Oh, backset adds flavor, as does dunder, so any who don't 'believe' are just ~foolin' themselves, and don't believe it~.

Dood, mix up your solutions according to the instructions - if you still have them, that means you never used them, that means you NEVER calibrated your PH meter, so I'm not at all surprised your PH meter is 'all over the place' and not accurate... Goof! Make those up, distilled water, in jars and you can keep them! I think at least mine was 500ml of water per packet. Then you keep the solutions they keep like forever. Any time your meter starts getting funky, which will happen really only with low/dead battery or with loooong periods of no use, you need to recalibrate it with the solutions. If you've never calibrated... There you go, I think you're going to be really surprised man.

Check out that olive oil thing; it's completely legit. I KNOW it's anathema, but people have actually done mash-in and ferments without ANY aeration AT ALL and gotten completely comparable/similar/same results with only a few drops of olive oil to a fully aerated mash. It's freaking black magic man, but it works. I don't know the science behind it but it has something to do with the oil, actually with the cell walls of the yeast and with linoleic acid in the olive oil. I think if you had access to an oil with a higher content of that you could use it alternatively, but the olive oil was used as it's the most readily available with a high content of linoleic acid in it.

Of course I still aerate AND use olive oil, I give my yeasties every single damn advantage, they are spoiled rotten. I also have been using servomyces capsules and upped my normal generic 'yeast nutrient' to Fermaid K. It doesn't cost much more, dimes or so, but it's more complete.
Servo - Add servomyces to your beer to increase yeast health because healthy yeast make better tasting beer. Other benefits include a decrease in fermentation time and increased alcohol potential. Servomyces stimulates the uptake of maltose which results in drier beer with higher alcohol yields. It is made by saturating beer yeast with zinc and then drying it. Zinc is a missing nutrient in wort and is more readily absorbed from dead yeast cells than by adding it directly as a mineral.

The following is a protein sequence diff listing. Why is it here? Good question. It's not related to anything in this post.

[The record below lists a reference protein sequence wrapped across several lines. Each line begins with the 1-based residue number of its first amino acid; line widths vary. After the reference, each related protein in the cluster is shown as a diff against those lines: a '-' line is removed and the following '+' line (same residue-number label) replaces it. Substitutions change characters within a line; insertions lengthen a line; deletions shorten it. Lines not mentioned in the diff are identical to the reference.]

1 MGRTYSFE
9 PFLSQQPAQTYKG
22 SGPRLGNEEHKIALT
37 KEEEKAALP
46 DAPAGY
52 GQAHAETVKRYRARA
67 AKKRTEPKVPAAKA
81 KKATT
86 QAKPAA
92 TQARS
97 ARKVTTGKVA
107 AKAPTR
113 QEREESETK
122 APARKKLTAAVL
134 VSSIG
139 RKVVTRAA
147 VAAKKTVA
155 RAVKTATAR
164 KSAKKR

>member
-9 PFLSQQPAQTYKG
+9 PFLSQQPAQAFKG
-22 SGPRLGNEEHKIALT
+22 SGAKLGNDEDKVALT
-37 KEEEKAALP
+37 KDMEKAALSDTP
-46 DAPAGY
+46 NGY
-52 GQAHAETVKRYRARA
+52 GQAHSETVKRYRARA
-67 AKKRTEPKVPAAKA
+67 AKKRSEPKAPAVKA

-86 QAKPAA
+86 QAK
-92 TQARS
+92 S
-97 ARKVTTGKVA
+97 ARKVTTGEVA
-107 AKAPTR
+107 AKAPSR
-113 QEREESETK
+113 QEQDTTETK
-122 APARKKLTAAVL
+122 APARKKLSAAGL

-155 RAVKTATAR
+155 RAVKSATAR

Fermaid - Fermaid K is a complex formula that provides DAP, free amino acids, yeast hulls, unsaturated fatty acids, sterols; and micronutrients such as magnesium sulfate, thiamin, folic acid, biotin, calcium pantothenate, and other vitamins and minerals. Yeast use Nitrogen for protein synthesis and to maintain cellular growth. Nitrogen from the alpha amino acids contained in Fermaid K is utilized much more efficiently than from the ammonia salts like DAP. The unsaturated fatty acids and sterols available in Fermaid K are important survival factors needed to maintain alcohol resistance. They also help keep volatile acidity levels low. The cell wall fractions, available through the included yeast hulls, absorb medium chain fatty acids that are toxic to the yeast. They also provide nucleation sites to help keep the yeast in suspension.
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Re: Would like to try my hand at some apple brandy

Post by distiller_dresden » Fri May 25, 2018 11:41 am

VERY excited for my next brandy wash. The juicyfruit is aging off nicely, getting some color from the Japanese maple I have in it. Also have 6 light toast French oak cubes and 2 large Jack Daniels barrel chips.

So the next is going to be:

1.6 gallons lychee 100% juice
1.6 gallons pear 100% juice
1.6 gallons papaya 100% juice
.25 gallons apple cider backset
5 cans apple juice concentrate (sugar punch mainly)
will balance PH with potassium bicarb

Can't wait to see how this turns out - super tropical lychee/pear/papaya!! Man I'm hyped. It was, I won't lie, expensive as shit to buy the juices. I'll be backing off brandy washes after this for a while.

Anybody have a suggestion for something other than EC-1118 that may be better/more ideal for these flavors to come across in my brandy?
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Re: Would like to try my hand at some apple brandy

Post by butterpants » Fri May 25, 2018 11:52 am

D47.... that my go to strain for fruit meads.
distiller_dresden wrote:VERY excited for my next brandy wash. The juicyfruit is aging off nicely, getting some color from the Japanese maple I have in it. Also have 6 light toast French oak cubes and 2 large Jack Daniels barrel chips.

So the next is going to be:

1.6 gallons lychee 100% juice
1.6 gallons pear 100% juice
1.6 gallons papaya 100% juice